5 2.0 Executive Summary The British Council s enterprise architecture is currently organised into seven domains; data, applications, collaboration, platform, networks, system management and security. This document focuses on the systems management domain. Because the UK infrastructure and global networks are outsourced, the systems management architectures for those elements are the responsibility of the service suppliers and out of scope of this document. However, consideration must be given to the system management interfaces between the service providers and the British Council. Currently within the British Council, thirty different system management tools are used by nine different support entities. There is a real opportunity to simplify the systems management landscape, bringing potential cost savings and service improvements. While some work has taken place within this domain, specifically the rollout of System Management Server (SMS), there is much more that can be done both in the short and medium term. 2.1 Developing the Systems Management capability Priority Initiative When Key Benefits High Complete SMS rollout ASAP Reduced support cost Improved service quality Reduced operational risk High Medium Medium Implement standardised, integrated tools to support key ITIL processes: Incident management Problem management Service management Security management Implement centralised backup and restore Implement performance and experience monitoring By end Reduced support cost Improved service quality Reduced operational risk Increased value from service providers By mid 2010 By end 2011 Reduced support costs Reduced operational risk Improved service quality Table 1 Systems Management Domain Strategic Approaches Completing the current rollout of SMS for the overseas platform is important and should be given high priority, especially since it is a dependency for the installation of critical software patches. Once implemented and integrated into the service management processes, it will provide a muchimproved understanding of and strong control mechanism for the overseas platform. 1 This timeline will be driven by the Service Management function; however, this is not unrealistic in term of implementing the tools.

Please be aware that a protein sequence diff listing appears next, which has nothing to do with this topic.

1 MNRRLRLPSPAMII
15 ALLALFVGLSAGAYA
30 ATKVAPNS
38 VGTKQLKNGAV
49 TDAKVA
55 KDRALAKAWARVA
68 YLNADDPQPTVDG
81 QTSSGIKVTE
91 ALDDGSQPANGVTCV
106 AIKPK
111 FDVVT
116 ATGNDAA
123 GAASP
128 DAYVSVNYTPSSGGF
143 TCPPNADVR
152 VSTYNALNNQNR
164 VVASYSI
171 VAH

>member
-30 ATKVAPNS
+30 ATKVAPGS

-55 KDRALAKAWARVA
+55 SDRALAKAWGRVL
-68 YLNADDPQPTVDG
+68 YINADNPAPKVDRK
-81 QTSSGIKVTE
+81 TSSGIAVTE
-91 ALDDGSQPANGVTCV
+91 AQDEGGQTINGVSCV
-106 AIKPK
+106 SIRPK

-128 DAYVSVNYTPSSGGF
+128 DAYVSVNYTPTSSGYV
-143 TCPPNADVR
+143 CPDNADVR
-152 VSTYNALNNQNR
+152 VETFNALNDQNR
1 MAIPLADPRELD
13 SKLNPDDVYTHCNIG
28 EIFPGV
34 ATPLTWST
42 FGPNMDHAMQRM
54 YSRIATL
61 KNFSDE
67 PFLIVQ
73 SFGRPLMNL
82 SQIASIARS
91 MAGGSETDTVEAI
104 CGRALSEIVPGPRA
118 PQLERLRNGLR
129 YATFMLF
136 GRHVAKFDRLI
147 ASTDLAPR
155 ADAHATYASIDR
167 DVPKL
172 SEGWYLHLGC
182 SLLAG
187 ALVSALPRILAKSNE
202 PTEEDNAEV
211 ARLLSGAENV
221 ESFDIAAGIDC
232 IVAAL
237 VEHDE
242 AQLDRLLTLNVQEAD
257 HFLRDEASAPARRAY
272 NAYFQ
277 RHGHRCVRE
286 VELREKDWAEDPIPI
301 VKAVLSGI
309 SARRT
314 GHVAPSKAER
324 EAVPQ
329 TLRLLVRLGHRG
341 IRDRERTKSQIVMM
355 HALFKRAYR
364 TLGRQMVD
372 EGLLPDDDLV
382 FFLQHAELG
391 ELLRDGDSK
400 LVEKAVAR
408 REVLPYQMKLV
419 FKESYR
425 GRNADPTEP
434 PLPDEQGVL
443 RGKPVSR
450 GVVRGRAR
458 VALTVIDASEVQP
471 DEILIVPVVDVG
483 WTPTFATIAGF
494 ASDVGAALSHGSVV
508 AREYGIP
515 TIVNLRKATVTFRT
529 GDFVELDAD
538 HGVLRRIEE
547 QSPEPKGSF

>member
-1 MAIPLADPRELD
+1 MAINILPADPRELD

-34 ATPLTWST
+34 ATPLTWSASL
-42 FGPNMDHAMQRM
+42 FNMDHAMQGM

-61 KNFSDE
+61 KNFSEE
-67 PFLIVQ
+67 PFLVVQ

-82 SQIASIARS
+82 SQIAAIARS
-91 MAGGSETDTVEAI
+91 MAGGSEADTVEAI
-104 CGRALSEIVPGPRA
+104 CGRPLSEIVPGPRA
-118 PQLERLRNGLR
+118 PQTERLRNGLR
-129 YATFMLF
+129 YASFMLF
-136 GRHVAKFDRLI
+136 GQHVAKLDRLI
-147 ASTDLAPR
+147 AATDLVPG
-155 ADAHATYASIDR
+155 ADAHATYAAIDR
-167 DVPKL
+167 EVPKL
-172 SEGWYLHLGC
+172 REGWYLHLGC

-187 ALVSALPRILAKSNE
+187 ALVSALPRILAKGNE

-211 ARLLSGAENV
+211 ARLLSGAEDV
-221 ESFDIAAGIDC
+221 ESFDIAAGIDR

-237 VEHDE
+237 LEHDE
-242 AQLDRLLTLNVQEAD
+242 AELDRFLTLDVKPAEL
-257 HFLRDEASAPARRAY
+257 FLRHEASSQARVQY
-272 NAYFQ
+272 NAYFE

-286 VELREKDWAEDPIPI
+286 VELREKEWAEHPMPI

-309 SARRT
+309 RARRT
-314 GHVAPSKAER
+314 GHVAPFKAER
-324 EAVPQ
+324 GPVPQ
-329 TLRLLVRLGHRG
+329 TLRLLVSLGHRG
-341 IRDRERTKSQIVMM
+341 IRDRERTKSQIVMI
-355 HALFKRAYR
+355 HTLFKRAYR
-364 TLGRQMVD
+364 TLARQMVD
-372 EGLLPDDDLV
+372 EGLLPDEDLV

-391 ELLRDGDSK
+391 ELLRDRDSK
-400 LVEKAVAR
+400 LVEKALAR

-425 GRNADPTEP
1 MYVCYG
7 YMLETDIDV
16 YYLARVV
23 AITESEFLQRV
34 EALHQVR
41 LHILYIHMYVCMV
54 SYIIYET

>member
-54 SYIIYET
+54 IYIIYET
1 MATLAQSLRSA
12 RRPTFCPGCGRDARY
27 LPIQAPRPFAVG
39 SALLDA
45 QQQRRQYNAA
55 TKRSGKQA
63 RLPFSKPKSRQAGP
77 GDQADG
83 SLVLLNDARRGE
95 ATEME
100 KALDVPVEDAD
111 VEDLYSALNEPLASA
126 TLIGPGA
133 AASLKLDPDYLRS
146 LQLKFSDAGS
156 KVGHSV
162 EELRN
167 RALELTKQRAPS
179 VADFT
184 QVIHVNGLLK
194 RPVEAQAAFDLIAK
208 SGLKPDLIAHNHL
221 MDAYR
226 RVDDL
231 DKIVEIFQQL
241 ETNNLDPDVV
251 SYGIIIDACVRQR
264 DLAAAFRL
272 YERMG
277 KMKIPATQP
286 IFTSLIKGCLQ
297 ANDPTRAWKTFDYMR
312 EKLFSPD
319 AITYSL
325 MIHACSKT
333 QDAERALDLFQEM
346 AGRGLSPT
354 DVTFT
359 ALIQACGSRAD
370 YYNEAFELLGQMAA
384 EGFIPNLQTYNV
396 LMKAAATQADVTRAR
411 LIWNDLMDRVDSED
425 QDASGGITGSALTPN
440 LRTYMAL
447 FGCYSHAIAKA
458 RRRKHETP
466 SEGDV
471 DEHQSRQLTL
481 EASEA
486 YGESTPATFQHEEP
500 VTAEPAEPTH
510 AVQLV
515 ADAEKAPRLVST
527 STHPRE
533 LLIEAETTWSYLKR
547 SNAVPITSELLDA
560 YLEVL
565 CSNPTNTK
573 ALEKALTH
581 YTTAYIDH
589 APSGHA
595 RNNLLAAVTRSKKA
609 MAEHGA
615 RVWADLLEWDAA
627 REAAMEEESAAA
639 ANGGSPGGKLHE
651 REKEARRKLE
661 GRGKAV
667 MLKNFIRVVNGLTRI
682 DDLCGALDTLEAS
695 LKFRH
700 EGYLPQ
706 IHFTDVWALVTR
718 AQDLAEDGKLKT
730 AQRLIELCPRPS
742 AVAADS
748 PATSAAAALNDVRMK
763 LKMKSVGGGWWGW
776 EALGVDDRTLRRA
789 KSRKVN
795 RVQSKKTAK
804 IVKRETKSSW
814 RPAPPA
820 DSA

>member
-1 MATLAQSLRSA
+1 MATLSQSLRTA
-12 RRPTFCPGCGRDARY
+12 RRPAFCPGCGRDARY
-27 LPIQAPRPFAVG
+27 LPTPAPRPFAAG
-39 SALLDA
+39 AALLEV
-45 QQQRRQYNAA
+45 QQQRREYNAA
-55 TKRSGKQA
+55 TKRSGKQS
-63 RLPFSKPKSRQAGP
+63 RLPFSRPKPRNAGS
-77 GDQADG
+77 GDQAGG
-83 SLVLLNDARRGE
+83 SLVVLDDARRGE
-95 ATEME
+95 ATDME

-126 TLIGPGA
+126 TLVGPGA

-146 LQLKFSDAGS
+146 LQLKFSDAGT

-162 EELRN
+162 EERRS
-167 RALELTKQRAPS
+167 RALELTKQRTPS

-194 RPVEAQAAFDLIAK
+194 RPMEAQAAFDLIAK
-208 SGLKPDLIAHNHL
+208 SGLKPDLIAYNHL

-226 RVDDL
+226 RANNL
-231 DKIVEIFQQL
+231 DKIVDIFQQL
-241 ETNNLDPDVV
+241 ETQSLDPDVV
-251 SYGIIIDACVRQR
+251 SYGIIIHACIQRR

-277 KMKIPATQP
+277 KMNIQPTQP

6 Focussing on the four key ITIL service management processes (Incident, Problem, Service and Security Management) is most likely to provide initial benefits. Providing an integrated system to support these processes is a high priority. While currently some limited tool support exists for some processes, considerable benefit could be realised by taking an integrated approach, enabling information to be shared highly effectively. Service management is outside the scope of enterprise architecture as defined for this project. It is important to align the service and system management architectures and roadmaps and not to develop either solution set in isolation. Implementing centralised backup and restore will provide benefits in terms of reduced operational risk and reduced costs through automating the backup process. This will reduce the need for skilled on-site IT staff. Finally, implementing performance and experience monitoring tools will provide benefits in terms of improved service levels to end-users and customers. However, there is a linkage with the ITIL processes and service management and system management roadmaps need to be aligned. 2.2 Potential for Outsourcing The systems management roadmap has to be considered within the context of the potential for outsourcing the overseas platform. If a decision is made to outsource the overseas platform, then much of the responsibility for the systems management architecture will pass to the service supplier. The timeline is therefore significant. The Council needs to decide whether each activity needs to be completed before any decision is taken on the precise outsourcing strategy in It would be highly complex to try to hand over projects in flight the British Council would want to pass over to contractors a system that enables them to return the same or better efficiencies. It is recommended that the Council also explore NOW with potential service providers (including Flex) exactly what their service offers and whether there is any nugatory effort or cost in their current strategy. On balance, and subject to those discussions, our view is that the projects should be completed and then the decision on outsourcing strategy taken since: it cannot be assumed that a more complete outsource will take place in 2012 It cannot be assumed which provider will win the contract There are significant benefits even in the medium term of completing the designated projects The above approaches are described in more detail in the following sections of this document.